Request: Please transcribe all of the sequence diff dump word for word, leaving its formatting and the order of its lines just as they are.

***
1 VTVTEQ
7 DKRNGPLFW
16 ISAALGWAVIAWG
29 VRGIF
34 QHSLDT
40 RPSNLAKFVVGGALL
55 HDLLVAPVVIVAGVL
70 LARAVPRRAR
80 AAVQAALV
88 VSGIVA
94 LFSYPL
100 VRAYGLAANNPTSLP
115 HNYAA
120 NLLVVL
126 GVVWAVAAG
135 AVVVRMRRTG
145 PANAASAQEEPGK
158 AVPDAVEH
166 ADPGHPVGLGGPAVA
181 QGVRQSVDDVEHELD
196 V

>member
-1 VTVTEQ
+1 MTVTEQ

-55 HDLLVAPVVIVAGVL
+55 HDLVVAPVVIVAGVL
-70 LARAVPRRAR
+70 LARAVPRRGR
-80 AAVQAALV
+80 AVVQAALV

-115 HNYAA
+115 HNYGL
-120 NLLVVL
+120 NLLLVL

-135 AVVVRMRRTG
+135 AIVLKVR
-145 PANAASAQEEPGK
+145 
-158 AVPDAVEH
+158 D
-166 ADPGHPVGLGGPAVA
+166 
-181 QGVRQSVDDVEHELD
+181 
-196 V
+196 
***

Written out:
1 VTVTEQ
7 DKRNGPLFW
16 ISAALGWAVIAWG
29 VRGIF
34 QHSLDT
40 RPSNLAKFVVGGALL
55 HDLLVAPVVIVAGVL
70 LARAVPRRAR
80 AAVQAALV
88 VSGIVA
94 LFSYPL
100 VRAYGLAANNPTSLP
115 HNYAA
120 NLLVVL
126 GVVWAVAAG
135 AVVVRMRRTG
145 PANAASAQEEPGK
158 AVPDAVEH
166 ADPGHPVGLGGPAVA
181 QGVRQSVDDVEHELD
196 V

>member
-1 VTVTEQ
+1 MTVTEQ

-55 HDLLVAPVVIVAGVL
+55 HDLVVAPVVIVAGVL
-70 LARAVPRRAR
+70 LARAVPRRGR
-80 AAVQAALV
+80 AVVQAALV

-115 HNYAA
+115 HNYGL
-120 NLLVVL
+120 NLLLVL

-135 AVVVRMRRTG
+135 AIVLKVR
-145 PANAASAQEEPGK
+145 
-158 AVPDAVEH
+158 D
-166 ADPGHPVGLGGPAVA
+166 
-181 QGVRQSVDDVEHELD
+181 
-196 V
+196 